iMac (low-end) vs. Macbook Pro (high-end)

Discussion in 'Buying Tips and Advice' started by Jphillippe, Sep 25, 2011.

  1. Jphillippe macrumors regular

    Jphillippe

    Joined:
    Oct 15, 2007
    Location:
    Miami, Florida
    #1
    I currently have an early 2011 high-end Macbook Pro 15.4 2.2 GHZ.
    I hate the battery on this laptop in comparison to my high end 2010 Macbook Pro and I'm no longer in need of portability since I use my iPad at school.

    I use programs like Adobe Photoshop, Logic, and BootCamp for Windows..not a big gamer.

    I'm in the need of a desktop, would buying a mid 2011 27" iMac 2.7 GHZ be a downgrade to my current machine?
    I'm getting a desktop regardless, but my main concern is whether this would be a slower machine then my current and if it would be necessary to get the high-end iMac to achieve the speed results I already have.

    Thanks in advance
     
  2. MacinDoc macrumors 68020

    MacinDoc

    Joined:
    Mar 22, 2004
    Location:
    The Great White North
    #2
    Here is a comprehensive comparison of various models' speeds using Geekbench.
     
  3. Jphillippe thread starter macrumors regular

    Jphillippe

    Joined:
    Oct 15, 2007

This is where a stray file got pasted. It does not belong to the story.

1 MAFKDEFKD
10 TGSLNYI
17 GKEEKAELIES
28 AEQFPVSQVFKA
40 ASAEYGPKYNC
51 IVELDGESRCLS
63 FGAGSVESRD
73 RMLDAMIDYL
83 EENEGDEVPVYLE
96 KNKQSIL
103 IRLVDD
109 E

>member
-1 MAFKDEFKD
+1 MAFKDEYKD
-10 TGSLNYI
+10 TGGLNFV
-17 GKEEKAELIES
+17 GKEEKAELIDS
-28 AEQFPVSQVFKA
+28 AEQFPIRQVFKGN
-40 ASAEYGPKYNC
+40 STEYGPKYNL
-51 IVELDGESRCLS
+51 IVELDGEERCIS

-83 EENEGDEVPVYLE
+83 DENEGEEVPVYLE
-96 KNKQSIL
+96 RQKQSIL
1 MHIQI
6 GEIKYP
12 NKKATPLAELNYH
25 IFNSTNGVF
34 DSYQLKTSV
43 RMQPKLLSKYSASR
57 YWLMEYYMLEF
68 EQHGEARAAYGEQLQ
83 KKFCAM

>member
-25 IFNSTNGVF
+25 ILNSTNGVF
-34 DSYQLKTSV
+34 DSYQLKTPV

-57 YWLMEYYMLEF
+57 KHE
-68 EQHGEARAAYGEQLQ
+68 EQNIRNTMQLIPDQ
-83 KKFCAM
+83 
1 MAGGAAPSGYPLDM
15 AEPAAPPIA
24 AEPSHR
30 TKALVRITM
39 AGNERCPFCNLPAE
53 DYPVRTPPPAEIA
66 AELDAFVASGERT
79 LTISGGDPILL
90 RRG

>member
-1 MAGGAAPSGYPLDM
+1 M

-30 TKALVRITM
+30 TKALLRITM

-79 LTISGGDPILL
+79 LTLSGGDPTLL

Location:
    Miami, Florida
    #3
    I'm not sure whether to take this serious considering that they list a high end Mac Mini outperforming a high end 27" iMac.
     
  4. MacinDoc macrumors 68020

    MacinDoc

    Joined:
    Mar 22, 2004
    Location:
    The Great White North
    #4
    iMac = 11609, Mac Mini = 8573. Also keep in mind that it does not test the graphics card, and the HDD/SSD has a large influence on the results (I believe a test of the 27" 3.4 GHz iMac with SSD got the highest score they'd seen on a Mac, back when it was introduced in May).

    Edit: that might also be the Mac Mini Server.
     
  5. Jphillippe thread starter macrumors regular

    Jphillippe

    Joined:
    Oct 15, 2007
    Location:
    Miami, Florida
    #5
    so in simpler terms..i'd be downgrading?
     
  6. MacinDoc macrumors 68020

    MacinDoc

    Joined:
    Mar 22, 2004
    Location:
    The Great White North
    #6
    In terms of processor speed, it looks like it, unless you upgrade the processor to the i7 for an extra $200. This also depends on how multi-threaded a task is, because Geekbench can optimize thread use, while most software is somewhat limited in its multithreading efficiency (which is why the i7 machines do so much better in Geekbench in spite of the clock speeds). Not sure how the graphics cards would compare.
     

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